Skip to main content
Original Issue

The Saint gets revenge on King Tut

Some West Virginia old folk carry their long-standing rivalry into the finals of the National Amateur

"The 1964 U.S. Amateur Championship, which was played last week along the handsome, rolling fairways of the Canterbury Golf Club on the outskirts of Cleveland, was a source of considerable joy for oldtimers and sentimentalists. It was the 21st time that Bill Campbell, the winner, had essayed the championship and the eighth time for Ed Tutwiler, the 45-year-old runner-up, who is Campbell's senior by four years. As these two old codgers—or so they had seemed to most of the other 148 contestants—walked wearily through the last nine of their oh-so-close 36-hole final match on Saturday, middle-aged spectators were smiling happily at one another, buoyed by this demonstration that their own generation could still show the young hot shots a cool shot or two. It was as if the twist and the Beatles had never happened, and one could almost hear Benny Goodman and Glenn Miller playing background music.

As it well should have been, the final was a match of real drama. Campbell and Tutwiler are both West Virginians, having been raised in the rival towns of Huntington and Charleston. In 1939, when Ed Tutwiler was attending Lawrenceville School, he won the Eastern Interscholastic championship. Bill Campbell won it two years later while a student at Phillips Exeter. During the past 25 years, Tutwiler has won the West Virginia Amateur championship 11 times and Campbell seven. They had played each other seven times in the finals of that tournament, with the easygoing Tut the king of the series, winning six. Now, with that rivalry as a backdrop, they came last Saturday to the pinnacles of their golfing careers just about when they should have been sunning themselves on some Southern front porch and regaling their progeny with stories of glorious days long gone.

Yet two perennial adversaries could not be more different if one had been born in Kabul and the other in Kalamazoo. Bill Campbell is 6 feet 4, and just as broad-shouldered and lean as he was when he used to swim breaststroke for Princeton. Tutwiler is a 6-footer, too, but middle age and good living have spread his waistline and added chins and etchings to his bulldog face. Campbell is utterly serious. A prosperous insurance man, he has served in his state's legislature and devotes considerable time to civic enterprises. Among some of the younger amateurs he is known as The Saint, for he has never accepted so much as a free golf ball from manufacturers.

Tutwiler, on the other hand, is as carefree as a sideman in a jazz combo, having modeled himself after the West Virginia golfer, Sam Snead. Tut likes to refer to himself as "This ol' hillbilly," and he carries on a ceaseless line of chatter with the gallery throughout even the tensest moments of a match. "Don't move, I'll bend it around you," he called to spectators who were standing in the way of a shot he was about to hit one afternoon. Playing one of the countless balls he had hit into the woods during the final, he said to the gallery, "Hell, you ain't in my way, Ah'm in yours."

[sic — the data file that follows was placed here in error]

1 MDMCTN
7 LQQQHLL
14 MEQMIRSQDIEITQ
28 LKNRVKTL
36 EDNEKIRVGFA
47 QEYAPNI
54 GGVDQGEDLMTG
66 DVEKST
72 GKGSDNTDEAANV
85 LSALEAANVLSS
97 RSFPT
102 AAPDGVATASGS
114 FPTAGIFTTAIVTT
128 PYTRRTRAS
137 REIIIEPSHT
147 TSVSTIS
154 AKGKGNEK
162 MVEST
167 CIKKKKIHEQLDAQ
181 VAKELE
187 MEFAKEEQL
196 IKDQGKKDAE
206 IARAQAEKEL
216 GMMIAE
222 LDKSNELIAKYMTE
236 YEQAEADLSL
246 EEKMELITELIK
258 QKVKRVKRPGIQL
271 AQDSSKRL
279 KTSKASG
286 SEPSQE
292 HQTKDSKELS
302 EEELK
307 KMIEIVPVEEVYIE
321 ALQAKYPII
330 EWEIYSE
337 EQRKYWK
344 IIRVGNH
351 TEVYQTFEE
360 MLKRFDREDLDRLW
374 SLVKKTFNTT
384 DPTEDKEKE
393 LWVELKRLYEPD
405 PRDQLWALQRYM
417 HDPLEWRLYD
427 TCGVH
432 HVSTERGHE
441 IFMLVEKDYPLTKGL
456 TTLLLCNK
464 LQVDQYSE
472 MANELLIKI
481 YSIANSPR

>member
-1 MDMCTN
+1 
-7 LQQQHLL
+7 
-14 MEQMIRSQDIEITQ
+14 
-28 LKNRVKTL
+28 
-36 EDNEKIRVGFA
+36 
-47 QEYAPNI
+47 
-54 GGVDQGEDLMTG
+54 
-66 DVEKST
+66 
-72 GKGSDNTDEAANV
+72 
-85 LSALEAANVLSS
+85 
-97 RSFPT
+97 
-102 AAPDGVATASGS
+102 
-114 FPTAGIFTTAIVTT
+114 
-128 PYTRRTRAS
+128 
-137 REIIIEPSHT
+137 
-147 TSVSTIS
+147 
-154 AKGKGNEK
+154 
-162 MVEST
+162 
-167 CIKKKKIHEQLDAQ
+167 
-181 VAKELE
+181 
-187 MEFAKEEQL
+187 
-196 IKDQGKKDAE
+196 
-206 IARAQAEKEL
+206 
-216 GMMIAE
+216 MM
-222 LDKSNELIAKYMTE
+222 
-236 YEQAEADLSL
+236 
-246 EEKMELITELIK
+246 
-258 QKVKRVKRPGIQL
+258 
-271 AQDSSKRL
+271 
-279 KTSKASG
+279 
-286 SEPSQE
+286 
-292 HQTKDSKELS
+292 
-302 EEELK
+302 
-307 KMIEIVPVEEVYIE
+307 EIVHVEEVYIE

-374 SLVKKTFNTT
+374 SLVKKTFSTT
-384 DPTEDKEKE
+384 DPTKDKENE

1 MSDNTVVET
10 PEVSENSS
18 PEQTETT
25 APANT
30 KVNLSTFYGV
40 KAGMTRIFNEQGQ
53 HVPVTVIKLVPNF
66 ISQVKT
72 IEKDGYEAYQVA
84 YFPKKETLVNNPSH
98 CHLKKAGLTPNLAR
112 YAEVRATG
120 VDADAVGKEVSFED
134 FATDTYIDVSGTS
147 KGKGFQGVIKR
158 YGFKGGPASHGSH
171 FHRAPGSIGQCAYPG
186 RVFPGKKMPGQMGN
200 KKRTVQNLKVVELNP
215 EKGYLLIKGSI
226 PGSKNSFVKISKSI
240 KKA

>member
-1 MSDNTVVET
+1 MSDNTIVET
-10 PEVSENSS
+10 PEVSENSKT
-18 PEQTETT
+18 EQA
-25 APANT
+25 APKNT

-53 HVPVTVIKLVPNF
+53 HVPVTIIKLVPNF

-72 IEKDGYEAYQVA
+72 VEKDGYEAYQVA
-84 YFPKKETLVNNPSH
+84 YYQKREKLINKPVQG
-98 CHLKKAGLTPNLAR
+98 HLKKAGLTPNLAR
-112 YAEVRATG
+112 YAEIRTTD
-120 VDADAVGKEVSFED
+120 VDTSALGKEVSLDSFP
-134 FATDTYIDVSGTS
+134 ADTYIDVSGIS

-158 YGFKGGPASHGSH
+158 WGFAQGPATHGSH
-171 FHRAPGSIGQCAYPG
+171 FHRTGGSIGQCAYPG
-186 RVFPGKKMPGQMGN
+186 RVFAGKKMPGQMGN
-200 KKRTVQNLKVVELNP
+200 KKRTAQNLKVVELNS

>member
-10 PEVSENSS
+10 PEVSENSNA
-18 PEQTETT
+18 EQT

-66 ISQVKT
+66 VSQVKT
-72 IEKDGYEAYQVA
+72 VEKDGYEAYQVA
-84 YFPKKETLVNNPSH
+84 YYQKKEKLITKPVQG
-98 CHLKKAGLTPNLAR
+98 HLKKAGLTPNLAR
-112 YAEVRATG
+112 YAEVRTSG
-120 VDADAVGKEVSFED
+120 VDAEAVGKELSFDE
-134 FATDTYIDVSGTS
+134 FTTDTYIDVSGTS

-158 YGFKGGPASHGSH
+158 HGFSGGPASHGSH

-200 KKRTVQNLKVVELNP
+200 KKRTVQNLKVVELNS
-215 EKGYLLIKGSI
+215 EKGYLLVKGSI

Of the two men, Campbell is far and away the more polished golfer. Possessor of a lovely, upright swing, he has captained the Walker Cup team, won the North and South Amateur three times, and (in 1949) reached the semifinals of the U.S. Amateur. Even though Tutwiler has made something of a career out of beating Bill Campbell, his tournament laurels have been confined largely to his home state. Now a Cadillac dealer in Indianapolis, he is pretty much a weekend golfer and his swing is a triumph of determination over style.

The golf that was played by these two antithetic types through Saturday's intermittent drizzle would have done justice to the championship in any year. Both men toured the tough Canterbury course in one-over-par 72 to end all even after the morning round. Campbell's way, for the most part, was down the middle, on the green and two putts. Tut's way was through the trees, into the bunkers and down in one breathtaking snaky stroke from almost any distance.

And so it went after lunch, too. They stayed even until the 27th hole, where Tutwiler went ahead with a birdie, but Campbell pulled even at 29. On the 31st the Geritol ran out. They each sprayed the course with three straight bogeys. Then, on the par-3 35th hole, Tutwiler's putter finally failed him. An indifferent chip shot left him 30 feet from the hole. "Shucks, I need you real bad," he said to the putt. "Let's go." But the ball died at the rim of the cup, and Campbell took a one-hole lead that meant victory when both men bogeyed the 36th.

It is certainly no reflection on the hardy oldcomers of amateur golf who performed so well at Canterbury—Billy Joe Patton, 42, Dale Morey, 43, Charlie Kocsis, 51, Fred Kammer, 42, and Charlie Smith, 33—to say that 1964 is not a vintage year for new talent. Of the solemn, stork-thin young men who annually emerge from the country's golfing colleges and shake up the Amateur Championship before turning pro, only two made the semifinals. Mark Hopkins, a tall, blond and friendly youth from the University of Houston, looked to be the best of the lot, but he had the misfortune of running into Campbell on his best day of the tournament. Tutwiler put away the other, Dave Eichel-berger of Oklahoma State, sending the collegians back to their books aware of something that foes of Sam Snead have known for years: old folk from West Virginia are hard to beat.